A recent report showed that younger adults between the ages of 19 to 29 were found to have a credit score near 627. That’s approximately 50 percent lower than the average. It’s also the lowest rating in all of the other age groups. The following tips will help you boost your credit score and prepare you for obtaining your own loans in the future.
Apply for a Credit Card
If you are a millennial, you may be looking to avoid debt by opting out of credit cards. Unfortunately, in order to obtain a good score, you need to have some sort of credit history. If you’re looking to apply for a credit card, you want to shop around. Credit card companies such as Credit One, offer competitive fees and rates. They also offer incentive programs, so you can get rewarded every time that you use your card.
Just as you would shop around for a loan for a car or home, you want to do the same with a credit card. When you’ve compiled all of the information from the various credit card companies, you’ll be better equipped to decide who has the best rates, lowest penalty fees, and best rewards.
Pay Your Bills in a Timely Manner
Whether you’re purchasing your first property or paying your utility bills, you want to pay your bills on time. Your payment history is an integral part of your credit score. Making just one late payment can be enough to tarnish your history, so you want to be prompt. Online banking has made it easier for consumers to pay their bills more timely. As they come in, you can schedule them for payment well in advance of their due date.
Millennials have better opportunities when it comes to building up their credit history. You can get a handle on your expenses by setting a budget. This means coming up with a plan that outlines all of your expenses such as a car payment, rent, meals, insurance, and savings. If you have additional money, this should be put in an account in case an emergency arises in the future. To avoid becoming sidetracked from your budget, you never want to spend more than you make. A good budgeter also knows when to cut back on indulgences such as dinners out and the daily coffee runs. Until you’ve had a chance to save some money and boost your credit score, it may be in your best interest to live at home. You can probably negotiate a better deal on rent and utilities for your room at home with your parents than with a landlord in the suburbs or city.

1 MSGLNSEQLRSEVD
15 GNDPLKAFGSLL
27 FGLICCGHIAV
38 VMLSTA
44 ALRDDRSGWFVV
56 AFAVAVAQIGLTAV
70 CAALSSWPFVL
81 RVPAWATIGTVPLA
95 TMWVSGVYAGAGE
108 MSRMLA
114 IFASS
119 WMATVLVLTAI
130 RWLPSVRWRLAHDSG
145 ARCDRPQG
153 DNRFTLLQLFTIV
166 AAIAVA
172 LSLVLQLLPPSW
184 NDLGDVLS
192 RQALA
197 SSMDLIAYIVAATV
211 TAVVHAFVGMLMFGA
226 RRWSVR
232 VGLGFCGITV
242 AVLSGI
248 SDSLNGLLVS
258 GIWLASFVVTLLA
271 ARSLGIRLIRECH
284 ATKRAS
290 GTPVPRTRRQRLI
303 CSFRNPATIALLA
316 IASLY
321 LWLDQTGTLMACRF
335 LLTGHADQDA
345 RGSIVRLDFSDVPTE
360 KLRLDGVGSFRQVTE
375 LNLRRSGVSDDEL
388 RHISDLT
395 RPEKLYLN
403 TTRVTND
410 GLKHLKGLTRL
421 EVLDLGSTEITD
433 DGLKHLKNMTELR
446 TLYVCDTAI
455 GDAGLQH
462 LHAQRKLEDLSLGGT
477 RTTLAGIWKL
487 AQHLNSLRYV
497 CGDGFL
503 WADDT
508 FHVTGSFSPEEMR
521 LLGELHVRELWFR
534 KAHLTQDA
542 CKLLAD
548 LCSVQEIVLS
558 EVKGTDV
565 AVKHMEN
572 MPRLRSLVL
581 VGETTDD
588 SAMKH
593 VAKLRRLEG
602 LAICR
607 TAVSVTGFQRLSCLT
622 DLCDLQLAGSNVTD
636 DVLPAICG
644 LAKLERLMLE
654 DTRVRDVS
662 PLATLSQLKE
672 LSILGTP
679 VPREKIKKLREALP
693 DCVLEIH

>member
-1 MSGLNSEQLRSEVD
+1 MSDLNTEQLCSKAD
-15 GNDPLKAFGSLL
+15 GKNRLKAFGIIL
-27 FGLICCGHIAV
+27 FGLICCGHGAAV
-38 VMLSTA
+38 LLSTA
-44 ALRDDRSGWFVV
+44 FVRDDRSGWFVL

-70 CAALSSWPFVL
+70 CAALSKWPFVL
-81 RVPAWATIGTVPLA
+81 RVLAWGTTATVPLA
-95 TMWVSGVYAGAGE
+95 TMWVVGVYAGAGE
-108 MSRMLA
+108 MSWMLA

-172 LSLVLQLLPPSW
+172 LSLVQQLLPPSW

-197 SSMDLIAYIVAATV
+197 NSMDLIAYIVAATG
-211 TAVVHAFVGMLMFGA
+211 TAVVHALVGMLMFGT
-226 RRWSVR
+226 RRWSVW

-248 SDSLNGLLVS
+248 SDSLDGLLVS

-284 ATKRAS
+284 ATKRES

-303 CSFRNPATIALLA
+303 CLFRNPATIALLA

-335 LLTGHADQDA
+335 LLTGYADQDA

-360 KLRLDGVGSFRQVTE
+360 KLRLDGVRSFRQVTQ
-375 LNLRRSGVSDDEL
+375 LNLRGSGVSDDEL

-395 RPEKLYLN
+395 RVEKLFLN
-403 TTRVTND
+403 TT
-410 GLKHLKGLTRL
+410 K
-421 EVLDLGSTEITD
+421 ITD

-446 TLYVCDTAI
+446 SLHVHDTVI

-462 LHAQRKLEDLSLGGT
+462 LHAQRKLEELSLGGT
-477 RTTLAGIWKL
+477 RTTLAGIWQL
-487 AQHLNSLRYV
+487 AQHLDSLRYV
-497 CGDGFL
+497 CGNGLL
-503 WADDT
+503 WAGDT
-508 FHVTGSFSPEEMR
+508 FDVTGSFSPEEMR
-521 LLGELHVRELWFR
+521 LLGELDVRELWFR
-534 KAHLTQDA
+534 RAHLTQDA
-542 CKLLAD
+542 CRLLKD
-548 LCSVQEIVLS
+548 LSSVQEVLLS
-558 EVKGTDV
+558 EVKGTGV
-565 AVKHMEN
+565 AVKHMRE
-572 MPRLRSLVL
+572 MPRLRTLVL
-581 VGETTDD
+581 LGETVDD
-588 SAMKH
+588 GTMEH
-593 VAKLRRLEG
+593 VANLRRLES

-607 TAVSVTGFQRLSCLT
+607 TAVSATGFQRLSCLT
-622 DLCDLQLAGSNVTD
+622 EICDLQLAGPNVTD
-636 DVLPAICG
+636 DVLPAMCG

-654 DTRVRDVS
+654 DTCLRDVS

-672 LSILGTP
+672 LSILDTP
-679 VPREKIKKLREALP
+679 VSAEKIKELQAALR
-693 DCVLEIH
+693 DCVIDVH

Refrain From Overcharging
If you can’t pay for an expensive pair of shoes or a vacation to Florida, charging it on your credit card isn’t going to help your credit score. After you’ve secured your credit card, you want to pay it off on time each month. While you can earn bonuses for food, clothing, utilities, and gas when you charge the items, you still need to be able to come up with the money when the bill is due. Incurring credit card debt can put you behind because of the interest you’ll be accruing. If you are unable to fund the bill, you may also have to pay late fees and penalties.
Monitor Your Score
Monitoring websites can help you keep track of your credit score without having to pay for this credit monitoring service. You should take a look at your score every three to four months. If you’re planning to secure a loan for a home or automobile, you may also want to assess your score well in advance. This gives you time to correct any errors such as late charges that never occurred and debt belonging to another person or family member.
Keep Current With Student Loan Debt
College can provide millennials with a number of career opportunities. Unfortunately, this debt can take a number of years to pay off. While you may have your education under your belt, it doesn’t mean that you can ditch the loans that you’ve racked up while going to school. In addition to your other expenses, you want to keep current with your student loans.